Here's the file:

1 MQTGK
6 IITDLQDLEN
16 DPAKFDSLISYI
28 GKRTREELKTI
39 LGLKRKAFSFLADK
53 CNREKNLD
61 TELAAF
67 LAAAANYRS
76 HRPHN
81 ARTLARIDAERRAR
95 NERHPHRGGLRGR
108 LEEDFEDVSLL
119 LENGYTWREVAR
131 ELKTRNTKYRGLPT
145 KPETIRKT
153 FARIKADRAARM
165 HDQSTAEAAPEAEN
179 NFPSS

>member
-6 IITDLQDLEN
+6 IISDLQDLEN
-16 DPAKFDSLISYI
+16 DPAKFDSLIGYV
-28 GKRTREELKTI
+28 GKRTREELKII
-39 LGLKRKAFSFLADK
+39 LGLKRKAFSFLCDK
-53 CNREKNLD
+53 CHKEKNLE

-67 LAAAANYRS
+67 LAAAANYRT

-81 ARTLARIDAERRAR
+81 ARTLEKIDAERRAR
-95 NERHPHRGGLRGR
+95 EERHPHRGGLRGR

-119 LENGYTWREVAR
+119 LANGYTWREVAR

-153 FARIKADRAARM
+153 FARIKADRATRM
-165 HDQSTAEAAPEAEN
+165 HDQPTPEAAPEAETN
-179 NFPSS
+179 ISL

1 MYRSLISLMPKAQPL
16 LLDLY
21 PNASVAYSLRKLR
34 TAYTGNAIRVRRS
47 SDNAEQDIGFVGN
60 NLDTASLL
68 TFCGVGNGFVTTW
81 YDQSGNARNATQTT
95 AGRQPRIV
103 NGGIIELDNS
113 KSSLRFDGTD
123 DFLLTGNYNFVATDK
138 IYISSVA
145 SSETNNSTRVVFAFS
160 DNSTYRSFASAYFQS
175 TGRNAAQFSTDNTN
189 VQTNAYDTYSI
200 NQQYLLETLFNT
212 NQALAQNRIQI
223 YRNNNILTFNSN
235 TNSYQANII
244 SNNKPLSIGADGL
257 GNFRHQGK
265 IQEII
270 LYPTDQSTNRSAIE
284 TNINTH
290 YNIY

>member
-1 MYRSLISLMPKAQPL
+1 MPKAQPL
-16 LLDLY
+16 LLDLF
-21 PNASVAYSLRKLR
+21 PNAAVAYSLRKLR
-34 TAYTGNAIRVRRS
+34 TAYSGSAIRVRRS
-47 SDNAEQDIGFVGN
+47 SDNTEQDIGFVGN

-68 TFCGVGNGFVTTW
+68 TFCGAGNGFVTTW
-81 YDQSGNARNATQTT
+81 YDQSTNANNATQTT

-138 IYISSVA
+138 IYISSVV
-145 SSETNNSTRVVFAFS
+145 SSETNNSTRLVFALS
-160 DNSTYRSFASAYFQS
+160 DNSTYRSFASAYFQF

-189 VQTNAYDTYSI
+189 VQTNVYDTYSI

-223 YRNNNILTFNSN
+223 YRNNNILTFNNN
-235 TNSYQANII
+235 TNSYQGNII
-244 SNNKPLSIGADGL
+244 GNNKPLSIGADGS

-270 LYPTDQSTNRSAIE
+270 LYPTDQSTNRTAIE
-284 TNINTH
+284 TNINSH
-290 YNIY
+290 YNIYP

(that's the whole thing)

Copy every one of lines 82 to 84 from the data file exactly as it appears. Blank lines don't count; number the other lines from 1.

-68 TFCGVGNGFVTTW
+68 TFCGAGNGFVTTW
-81 YDQSGNARNATQTT